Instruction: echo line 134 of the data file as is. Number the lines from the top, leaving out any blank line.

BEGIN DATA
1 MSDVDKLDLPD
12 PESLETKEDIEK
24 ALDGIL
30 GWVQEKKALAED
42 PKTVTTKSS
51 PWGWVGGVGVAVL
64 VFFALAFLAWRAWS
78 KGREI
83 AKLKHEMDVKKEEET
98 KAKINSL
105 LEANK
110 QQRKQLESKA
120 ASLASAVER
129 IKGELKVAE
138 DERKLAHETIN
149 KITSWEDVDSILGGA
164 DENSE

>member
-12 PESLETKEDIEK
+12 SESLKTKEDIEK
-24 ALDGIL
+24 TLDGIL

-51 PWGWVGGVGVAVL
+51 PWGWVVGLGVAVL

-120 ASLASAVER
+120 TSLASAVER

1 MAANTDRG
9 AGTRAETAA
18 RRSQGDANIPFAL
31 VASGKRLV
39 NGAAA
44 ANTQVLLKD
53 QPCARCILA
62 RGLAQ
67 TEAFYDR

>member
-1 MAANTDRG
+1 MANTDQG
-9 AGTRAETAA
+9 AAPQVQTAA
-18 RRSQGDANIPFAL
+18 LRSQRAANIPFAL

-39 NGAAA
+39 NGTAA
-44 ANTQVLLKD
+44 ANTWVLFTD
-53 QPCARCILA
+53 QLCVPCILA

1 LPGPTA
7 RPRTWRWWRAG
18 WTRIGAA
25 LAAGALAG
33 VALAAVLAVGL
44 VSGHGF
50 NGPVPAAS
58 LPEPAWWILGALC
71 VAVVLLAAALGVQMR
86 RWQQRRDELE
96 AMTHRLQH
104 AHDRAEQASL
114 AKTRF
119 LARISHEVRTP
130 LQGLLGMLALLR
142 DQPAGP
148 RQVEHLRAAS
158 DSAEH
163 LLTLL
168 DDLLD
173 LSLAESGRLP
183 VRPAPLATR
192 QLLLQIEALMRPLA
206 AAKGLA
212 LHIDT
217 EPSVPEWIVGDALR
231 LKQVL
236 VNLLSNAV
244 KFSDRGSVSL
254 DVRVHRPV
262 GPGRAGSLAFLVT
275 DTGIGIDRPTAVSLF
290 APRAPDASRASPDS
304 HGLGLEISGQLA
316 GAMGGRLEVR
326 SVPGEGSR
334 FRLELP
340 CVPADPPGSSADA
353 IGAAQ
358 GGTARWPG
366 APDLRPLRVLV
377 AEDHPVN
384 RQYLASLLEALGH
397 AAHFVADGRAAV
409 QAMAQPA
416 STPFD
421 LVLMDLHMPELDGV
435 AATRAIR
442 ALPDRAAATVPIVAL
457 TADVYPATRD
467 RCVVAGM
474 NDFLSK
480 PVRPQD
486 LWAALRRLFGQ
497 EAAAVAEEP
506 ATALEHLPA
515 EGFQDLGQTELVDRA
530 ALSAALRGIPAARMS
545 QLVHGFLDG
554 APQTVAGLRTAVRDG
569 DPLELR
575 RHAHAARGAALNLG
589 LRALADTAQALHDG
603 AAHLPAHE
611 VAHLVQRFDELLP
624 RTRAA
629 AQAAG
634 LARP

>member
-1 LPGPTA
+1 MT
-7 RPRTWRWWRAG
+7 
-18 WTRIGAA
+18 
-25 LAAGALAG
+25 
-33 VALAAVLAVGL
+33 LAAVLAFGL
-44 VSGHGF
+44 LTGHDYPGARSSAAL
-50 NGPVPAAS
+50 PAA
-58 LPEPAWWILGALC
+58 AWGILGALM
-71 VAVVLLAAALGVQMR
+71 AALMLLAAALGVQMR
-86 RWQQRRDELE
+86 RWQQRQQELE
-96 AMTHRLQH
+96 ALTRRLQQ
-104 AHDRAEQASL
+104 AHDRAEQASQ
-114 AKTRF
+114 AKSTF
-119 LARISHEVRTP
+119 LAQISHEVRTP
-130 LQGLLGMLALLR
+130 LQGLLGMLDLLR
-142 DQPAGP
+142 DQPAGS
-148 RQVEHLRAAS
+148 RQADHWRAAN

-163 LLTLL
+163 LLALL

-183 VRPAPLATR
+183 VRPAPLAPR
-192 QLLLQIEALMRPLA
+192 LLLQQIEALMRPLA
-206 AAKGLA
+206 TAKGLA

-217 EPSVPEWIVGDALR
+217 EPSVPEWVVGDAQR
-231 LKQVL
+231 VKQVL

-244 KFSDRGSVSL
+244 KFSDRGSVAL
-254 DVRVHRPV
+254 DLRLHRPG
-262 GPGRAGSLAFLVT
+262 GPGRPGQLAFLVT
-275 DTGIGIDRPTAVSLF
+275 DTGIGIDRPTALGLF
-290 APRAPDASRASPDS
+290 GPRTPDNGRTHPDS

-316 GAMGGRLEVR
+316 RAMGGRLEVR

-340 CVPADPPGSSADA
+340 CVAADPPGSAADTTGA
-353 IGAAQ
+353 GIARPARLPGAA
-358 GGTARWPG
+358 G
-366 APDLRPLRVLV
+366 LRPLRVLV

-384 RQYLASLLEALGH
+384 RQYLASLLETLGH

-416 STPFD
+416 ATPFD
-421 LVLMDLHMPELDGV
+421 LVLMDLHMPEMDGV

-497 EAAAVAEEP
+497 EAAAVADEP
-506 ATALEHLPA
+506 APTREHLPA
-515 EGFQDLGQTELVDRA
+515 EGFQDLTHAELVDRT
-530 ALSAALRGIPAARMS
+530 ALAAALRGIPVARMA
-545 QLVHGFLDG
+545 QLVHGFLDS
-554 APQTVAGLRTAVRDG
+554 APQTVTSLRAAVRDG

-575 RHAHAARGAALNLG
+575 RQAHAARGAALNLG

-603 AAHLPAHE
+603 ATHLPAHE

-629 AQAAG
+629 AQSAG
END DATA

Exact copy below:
-71 VAVVLLAAALGVQMR